This morning I watch a red-tailed hawk float
along high wires, hunting in the clearing below.
Diving against a backdrop of desert, a mob of
ravens skip across him like stones in a pond.
The day of my father’s funeral, a red-tailed hawk
sat on the utility pole across from the cemetery
in the middle of town. Sitting in the southern
rain as grief devoured the sun, we imagined
it was him, once a great hunter, until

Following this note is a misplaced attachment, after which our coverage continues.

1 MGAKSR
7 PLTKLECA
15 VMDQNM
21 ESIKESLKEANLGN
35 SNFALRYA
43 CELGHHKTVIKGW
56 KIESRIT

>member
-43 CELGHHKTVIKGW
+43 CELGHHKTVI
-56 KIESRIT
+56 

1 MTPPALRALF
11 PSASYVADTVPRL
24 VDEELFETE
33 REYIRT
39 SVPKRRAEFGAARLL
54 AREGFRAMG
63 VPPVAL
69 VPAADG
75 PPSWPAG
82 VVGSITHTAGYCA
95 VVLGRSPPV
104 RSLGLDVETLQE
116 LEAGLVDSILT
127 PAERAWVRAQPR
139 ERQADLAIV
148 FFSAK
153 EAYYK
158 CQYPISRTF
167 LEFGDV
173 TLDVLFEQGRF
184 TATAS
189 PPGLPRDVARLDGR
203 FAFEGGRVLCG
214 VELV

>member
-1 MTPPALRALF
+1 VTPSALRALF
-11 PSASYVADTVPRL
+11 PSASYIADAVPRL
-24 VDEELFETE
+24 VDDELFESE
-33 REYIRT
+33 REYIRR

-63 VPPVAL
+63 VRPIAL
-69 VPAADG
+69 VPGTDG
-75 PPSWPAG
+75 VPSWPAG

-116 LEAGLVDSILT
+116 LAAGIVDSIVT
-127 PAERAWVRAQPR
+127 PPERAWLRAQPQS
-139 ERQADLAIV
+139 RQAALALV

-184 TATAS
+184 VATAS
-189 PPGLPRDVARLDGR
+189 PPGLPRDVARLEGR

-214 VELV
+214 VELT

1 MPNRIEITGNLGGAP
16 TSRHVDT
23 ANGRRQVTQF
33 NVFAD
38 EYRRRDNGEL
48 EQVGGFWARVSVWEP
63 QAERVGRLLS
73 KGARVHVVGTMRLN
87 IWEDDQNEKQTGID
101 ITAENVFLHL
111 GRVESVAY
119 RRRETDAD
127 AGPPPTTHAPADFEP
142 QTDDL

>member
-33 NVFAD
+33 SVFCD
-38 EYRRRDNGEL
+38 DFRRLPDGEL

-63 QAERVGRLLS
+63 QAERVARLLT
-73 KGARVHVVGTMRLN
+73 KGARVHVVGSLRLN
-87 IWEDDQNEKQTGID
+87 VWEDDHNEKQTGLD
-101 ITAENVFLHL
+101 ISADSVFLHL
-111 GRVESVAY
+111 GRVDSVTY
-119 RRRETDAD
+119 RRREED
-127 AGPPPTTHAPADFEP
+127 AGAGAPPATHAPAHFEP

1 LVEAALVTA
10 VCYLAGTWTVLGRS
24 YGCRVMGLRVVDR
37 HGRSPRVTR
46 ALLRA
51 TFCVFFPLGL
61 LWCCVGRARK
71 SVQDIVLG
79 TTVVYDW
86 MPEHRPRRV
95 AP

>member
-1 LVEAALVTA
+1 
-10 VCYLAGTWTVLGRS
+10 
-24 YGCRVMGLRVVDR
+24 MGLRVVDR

he became the hunted. How fiercely and
quickly cancer came and conquered, a faceless
coward, no glance, no signal, no war-horns.
Now I sit at each sunrise as the hawk
fights off his inescapable foes, talons flung
high, sounding his warning, I watch him
win over and over again.